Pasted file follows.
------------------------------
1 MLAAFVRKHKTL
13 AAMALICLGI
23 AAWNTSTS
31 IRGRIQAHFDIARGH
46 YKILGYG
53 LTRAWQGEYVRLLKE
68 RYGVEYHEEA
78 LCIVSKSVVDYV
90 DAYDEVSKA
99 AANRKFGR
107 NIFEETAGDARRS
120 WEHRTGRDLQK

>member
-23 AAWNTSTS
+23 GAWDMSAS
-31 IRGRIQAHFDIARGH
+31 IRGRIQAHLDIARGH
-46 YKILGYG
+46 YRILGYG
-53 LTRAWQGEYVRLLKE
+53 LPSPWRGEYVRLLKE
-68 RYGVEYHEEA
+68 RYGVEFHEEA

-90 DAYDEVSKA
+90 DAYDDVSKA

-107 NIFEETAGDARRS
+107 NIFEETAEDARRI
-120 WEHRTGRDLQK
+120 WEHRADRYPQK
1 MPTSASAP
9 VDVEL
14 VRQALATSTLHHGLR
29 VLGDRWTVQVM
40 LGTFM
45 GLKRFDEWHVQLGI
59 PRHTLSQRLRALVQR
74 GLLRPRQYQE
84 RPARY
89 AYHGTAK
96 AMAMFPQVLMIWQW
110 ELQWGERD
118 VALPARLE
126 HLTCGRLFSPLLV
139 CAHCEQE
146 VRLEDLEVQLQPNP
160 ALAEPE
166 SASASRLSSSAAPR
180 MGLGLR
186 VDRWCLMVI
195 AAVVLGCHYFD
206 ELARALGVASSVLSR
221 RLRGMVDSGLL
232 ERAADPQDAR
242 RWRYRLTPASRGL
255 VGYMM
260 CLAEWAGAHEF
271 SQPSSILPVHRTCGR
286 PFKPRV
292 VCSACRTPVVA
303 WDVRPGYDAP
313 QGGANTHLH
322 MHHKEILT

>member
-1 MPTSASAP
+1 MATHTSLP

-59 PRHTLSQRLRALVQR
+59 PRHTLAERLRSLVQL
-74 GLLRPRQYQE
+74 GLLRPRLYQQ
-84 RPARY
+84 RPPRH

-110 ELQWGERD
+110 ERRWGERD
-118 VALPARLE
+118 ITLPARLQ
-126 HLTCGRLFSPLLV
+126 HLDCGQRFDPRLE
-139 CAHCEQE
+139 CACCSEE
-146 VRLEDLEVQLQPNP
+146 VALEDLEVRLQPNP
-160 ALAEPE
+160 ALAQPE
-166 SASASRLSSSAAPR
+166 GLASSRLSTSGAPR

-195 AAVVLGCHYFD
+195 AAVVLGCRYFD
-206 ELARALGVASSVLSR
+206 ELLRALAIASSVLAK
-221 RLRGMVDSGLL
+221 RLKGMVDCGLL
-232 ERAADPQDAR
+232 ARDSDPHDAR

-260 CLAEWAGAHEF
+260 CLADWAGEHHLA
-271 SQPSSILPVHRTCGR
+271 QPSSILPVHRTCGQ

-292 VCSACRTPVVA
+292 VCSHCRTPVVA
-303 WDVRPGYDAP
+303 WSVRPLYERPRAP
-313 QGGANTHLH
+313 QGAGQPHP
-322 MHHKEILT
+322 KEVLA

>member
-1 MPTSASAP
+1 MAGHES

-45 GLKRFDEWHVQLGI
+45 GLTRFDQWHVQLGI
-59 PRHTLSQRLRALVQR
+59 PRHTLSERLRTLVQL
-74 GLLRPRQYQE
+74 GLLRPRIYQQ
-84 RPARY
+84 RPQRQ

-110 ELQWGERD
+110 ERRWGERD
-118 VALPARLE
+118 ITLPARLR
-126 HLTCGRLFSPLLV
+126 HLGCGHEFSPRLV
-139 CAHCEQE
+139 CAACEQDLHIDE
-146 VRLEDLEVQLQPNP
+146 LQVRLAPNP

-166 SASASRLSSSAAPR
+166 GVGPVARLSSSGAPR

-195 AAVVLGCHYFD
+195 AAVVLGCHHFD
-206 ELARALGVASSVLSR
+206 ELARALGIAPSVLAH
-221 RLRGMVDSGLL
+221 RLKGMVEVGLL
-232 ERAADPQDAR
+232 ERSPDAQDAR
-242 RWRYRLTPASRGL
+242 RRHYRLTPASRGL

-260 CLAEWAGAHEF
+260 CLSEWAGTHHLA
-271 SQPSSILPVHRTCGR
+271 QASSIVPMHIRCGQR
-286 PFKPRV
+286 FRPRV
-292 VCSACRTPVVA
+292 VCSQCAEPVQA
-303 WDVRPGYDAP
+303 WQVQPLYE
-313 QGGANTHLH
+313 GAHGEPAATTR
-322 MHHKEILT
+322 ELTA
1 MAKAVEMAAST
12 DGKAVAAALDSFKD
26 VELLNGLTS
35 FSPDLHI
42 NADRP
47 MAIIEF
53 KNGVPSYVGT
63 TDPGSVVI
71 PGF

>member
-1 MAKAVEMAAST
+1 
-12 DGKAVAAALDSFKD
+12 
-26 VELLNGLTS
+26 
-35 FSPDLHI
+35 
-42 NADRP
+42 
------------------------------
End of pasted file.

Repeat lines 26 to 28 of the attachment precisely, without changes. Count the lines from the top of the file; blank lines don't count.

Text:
-107 NIFEETAGDARRS
+107 NIFEETAEDARRI
-120 WEHRTGRDLQK